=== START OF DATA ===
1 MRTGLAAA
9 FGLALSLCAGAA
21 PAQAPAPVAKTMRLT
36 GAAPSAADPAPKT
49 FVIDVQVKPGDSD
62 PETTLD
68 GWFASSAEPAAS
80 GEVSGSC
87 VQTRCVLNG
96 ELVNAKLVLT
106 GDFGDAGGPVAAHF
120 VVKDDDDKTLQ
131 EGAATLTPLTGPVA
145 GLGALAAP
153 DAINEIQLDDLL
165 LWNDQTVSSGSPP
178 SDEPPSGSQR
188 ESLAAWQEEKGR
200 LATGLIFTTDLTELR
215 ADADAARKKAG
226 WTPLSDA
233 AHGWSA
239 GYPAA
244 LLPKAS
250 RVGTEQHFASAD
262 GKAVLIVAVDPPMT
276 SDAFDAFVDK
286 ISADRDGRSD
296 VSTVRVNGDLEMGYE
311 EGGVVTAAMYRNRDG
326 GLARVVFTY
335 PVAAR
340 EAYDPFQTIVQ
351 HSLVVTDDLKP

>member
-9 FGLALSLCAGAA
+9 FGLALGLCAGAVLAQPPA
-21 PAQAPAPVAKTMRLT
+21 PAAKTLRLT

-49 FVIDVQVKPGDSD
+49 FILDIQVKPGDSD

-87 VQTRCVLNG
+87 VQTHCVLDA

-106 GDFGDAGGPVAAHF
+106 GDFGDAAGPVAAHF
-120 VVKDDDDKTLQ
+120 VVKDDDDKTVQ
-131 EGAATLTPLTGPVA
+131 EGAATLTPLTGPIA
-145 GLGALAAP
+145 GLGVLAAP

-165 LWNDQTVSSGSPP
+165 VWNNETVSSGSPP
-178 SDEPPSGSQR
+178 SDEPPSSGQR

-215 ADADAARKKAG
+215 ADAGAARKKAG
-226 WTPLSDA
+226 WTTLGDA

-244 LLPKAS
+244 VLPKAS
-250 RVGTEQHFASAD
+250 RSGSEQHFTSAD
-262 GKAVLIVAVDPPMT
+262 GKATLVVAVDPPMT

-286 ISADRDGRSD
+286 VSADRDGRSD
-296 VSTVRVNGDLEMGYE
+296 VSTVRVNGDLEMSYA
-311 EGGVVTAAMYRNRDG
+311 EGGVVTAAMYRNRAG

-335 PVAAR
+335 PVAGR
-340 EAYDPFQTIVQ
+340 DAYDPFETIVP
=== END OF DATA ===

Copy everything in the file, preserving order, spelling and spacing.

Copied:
1 MRTGLAAA
9 FGLALSLCAGAA
21 PAQAPAPVAKTMRLT
36 GAAPSAADPAPKT
49 FVIDVQVKPGDSD
62 PETTLD
68 GWFASSAEPAAS
80 GEVSGSC
87 VQTRCVLNG
96 ELVNAKLVLT
106 GDFGDAGGPVAAHF
120 VVKDDDDKTLQ
131 EGAATLTPLTGPVA
145 GLGALAAP
153 DAINEIQLDDLL
165 LWNDQTVSSGSPP
178 SDEPPSGSQR
188 ESLAAWQEEKGR
200 LATGLIFTTDLTELR
215 ADADAARKKAG
226 WTPLSDA
233 AHGWSA
239 GYPAA
244 LLPKAS
250 RVGTEQHFASAD
262 GKAVLIVAVDPPMT
276 SDAFDAFVDK
286 ISADRDGRSD
296 VSTVRVNGDLEMGYE
311 EGGVVTAAMYRNRDG
326 GLARVVFTY
335 PVAAR
340 EAYDPFQTIVQ
351 HSLVVTDDLKP

>member
-9 FGLALSLCAGAA
+9 FGLALGLCAGAVLAQPPA
-21 PAQAPAPVAKTMRLT
+21 PAAKTLRLT

-49 FVIDVQVKPGDSD
+49 FILDIQVKPGDSD

-87 VQTRCVLNG
+87 VQTHCVLDA

-106 GDFGDAGGPVAAHF
+106 GDFGDAAGPVAAHF
-120 VVKDDDDKTLQ
+120 VVKDDDDKTVQ
-131 EGAATLTPLTGPVA
+131 EGAATLTPLTGPIA
-145 GLGALAAP
+145 GLGVLAAP

-165 LWNDQTVSSGSPP
+165 VWNNETVSSGSPP
-178 SDEPPSGSQR
+178 SDEPPSSGQR

-215 ADADAARKKAG
+215 ADAGAARKKAG
-226 WTPLSDA
+226 WTTLGDA

-244 LLPKAS
+244 VLPKAS
-250 RVGTEQHFASAD
+250 RSGSEQHFTSAD
-262 GKAVLIVAVDPPMT
+262 GKATLVVAVDPPMT

-286 ISADRDGRSD
+286 VSADRDGRSD
-296 VSTVRVNGDLEMGYE
+296 VSTVRVNGDLEMSYA
-311 EGGVVTAAMYRNRDG
+311 EGGVVTAAMYRNRAG

-335 PVAAR
+335 PVAGR
-340 EAYDPFQTIVQ
+340 DAYDPFETIVP